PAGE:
Imagine coming home to find your freezer off and several thousands of dollars of thawed mush inside. You ring your home and contents insurer, which notes that you have one of those new-fangled electricity contracts: The fault probably lies with the electricity company; go claim from them. You ring the electricity company. In a fit of customer service, the company denies having anything to do with turning off your freezer; if anything, it was probably the freezer manufacturer that is at fault. The freezer manufacturer knows for a fact that there is nothing wrong except that you and the electricity company must have installed things improperly. Of course, the other parties think, you may not be all you seem to be. Perhaps you unplugged the freezer to vacuum your house and forgot to reconnect things. Perhaps you were a bit tight on funds and thought you could turn your frozen food into “liquid assets.”

I believe IBM and Samsung foresee, correctly, 10 billion people with hundreds of ledgers each, a trillion distributed ledgers. My freezer-electricity-control-ledger, my entertainment system, home security system, heating-and-cooling systems, telephone, autonomous automobile, local area network, etc. In the future, machines will make decisions and send buy-and-sell signals to each other that have large financial consequences. Somewhat coyly, we pointed out to our North American insurer that it should perhaps be telling the electricity company which freezers to shut off first, starting with the ones with low-value contents.

A trillion or so ledgers will not run through a single one. The idea behind cryptocurrencies is “permissionless” participation — any of the billions of people on the planet can participate. Another way of looking at this is that all of the billions of people on the planet are “permissioned” to participate in the Bitcoin protocol for payments. The problem is that they will not be continuous participants. They will dip in and out.

Some obvious implementation choices are: public vs. private? Is reading the ledger open to all or just to defined members of a limited community? Permissioned vs. permissionless? Are only people with permission allowed to add transactions, or can anyone attempt to add a transaction? True peer-to-peer or merely decentralized? Are all nodes equal and performing the same tasks, or do some nodes have more power and additional tasks?

People also need to decide if they want to use an existing ledger service (e.g. Bitcoin, Ethereum, Ripple), copy a ledger off-the-shelf, or build their own. Building your own is not easy, but it’s not impossible. People have enough trouble implementing a single database, so a welter of distributed databases is more complex, sure. However, if my firm can implement a couple of hundred with numerous variations, then it is not impossible for others.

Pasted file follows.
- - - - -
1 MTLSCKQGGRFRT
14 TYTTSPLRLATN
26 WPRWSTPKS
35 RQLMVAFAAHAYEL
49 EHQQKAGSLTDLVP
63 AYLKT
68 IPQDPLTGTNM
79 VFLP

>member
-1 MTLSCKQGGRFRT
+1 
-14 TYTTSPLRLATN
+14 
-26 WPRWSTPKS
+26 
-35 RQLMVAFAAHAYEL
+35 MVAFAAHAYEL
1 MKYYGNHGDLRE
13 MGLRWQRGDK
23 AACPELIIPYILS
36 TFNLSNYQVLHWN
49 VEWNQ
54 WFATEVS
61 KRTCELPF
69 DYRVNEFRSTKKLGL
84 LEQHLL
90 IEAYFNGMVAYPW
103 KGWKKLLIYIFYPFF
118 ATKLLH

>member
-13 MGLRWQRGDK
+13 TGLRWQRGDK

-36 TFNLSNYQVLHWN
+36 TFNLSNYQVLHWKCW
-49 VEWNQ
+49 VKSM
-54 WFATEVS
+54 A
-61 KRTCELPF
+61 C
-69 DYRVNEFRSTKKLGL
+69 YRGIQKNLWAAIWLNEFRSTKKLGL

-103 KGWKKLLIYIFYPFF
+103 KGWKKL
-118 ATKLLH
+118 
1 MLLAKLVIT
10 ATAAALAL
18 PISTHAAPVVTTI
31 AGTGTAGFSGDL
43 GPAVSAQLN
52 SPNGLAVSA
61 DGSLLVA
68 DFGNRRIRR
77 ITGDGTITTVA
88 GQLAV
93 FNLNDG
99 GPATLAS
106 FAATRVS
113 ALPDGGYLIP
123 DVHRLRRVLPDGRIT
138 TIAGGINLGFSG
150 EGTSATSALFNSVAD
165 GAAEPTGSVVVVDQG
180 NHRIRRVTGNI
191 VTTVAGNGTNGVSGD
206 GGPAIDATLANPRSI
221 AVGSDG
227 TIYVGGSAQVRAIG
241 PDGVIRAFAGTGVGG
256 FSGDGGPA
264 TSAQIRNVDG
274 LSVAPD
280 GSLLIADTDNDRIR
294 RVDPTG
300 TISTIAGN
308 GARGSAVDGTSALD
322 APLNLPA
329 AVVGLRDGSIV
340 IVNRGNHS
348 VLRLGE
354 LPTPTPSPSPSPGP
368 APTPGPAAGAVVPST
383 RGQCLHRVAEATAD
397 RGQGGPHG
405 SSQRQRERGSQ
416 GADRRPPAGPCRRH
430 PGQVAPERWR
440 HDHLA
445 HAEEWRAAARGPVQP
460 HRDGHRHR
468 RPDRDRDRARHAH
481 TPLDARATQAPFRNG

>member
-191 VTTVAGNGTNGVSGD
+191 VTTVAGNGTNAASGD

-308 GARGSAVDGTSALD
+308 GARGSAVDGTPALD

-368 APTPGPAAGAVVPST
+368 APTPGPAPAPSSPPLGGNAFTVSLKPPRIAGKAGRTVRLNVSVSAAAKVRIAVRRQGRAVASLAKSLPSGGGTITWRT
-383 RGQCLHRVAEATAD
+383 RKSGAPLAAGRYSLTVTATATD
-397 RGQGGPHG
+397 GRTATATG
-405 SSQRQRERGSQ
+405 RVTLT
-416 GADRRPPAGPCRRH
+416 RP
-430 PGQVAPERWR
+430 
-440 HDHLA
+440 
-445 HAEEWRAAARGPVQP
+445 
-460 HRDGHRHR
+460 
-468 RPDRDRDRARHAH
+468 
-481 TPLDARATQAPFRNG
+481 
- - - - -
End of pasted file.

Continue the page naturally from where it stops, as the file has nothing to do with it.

The Coin Is Not the Chain

Another sticking point of terminology is adding transactions. There are numerous validation mechanisms for authorizing new transactions, e.g. proof-of-work, proof-of-stake, consensus or identity mechanisms. I divide these into “proof-of-work,”  i.e. “mining,” and consider all others various forms of “voting” to agree. Sometimes, one person has all the votes. Sometimes, a group does. Sometimes, more complicated voting structures are built to reflect the power and economic environment in which the MDL operates. As Stalin said, “I consider it completely unimportant who in the party will vote, or how; but what is extraordinarily important is this — who will count the votes, and how.”

As the various definitions above show, the blockchain is the data structure, the mechanism for recording transactions, not the mechanism for authorizing new transactions. So the taxonomy starts with an MDL or shared ledger; one kind of MDL is a permissionless shared ledger, and one form of permissionless shared ledger is a blockchain.

Last year, Z/Yen created a timestamping service, MetroGnomo, with the States of Alderney. We used a mutual distributed ledger technology, i.e. a technology that provides an immutable record of transactions shared in common and stored in multiple locations. However, we did not use “mining” to authorize new transactions. Because the incentive to cheat appears irrelevant here, we used an approach called “agnostic woven” broadcasting from “transmitters” to “receivers” — to paraphrase Douglas Hofstadter, we created an Eternal Golden Braid.

So is MetroGnomo based on a blockchain? I say that MetroGnomo uses a MDL, part of a wider family that includes the Bitcoin blockchain along with others that claim use technologies similar to the Bitcoin blockchain. I believe that the mechanism for adding new transactions is novel (probably). For me, it is a moot point if we “block” a group of transactions or write them out singly (blocksize = 1).

Yes, I struggle with “blockchain.” When people talk to me about blockchain, it’s as if they’re trying to talk about databases yet keep referring to “The Ingres” or “The Oracle.” They presume the technological solution, “I think I need an Oracle” (sic), before specifying the generic technology, “I think I need a database.” Yet I also struggle with MDL. It may be strictly correct, but it is long and boring. Blockchain, or even “chains” or “ChainZ” is cuter.

We have tested alternative terms such as “replicated authoritative immutable ledger,” “persistent, pervasive,and permanent ledger” and even the louche “consensual ledger.” My favorite might be ChainLedgers. Or Distributed ChainLedgers. Or LedgerChains. Who cares about strict correctness? Let’s try to work harder on a common term. All suggestions welcome!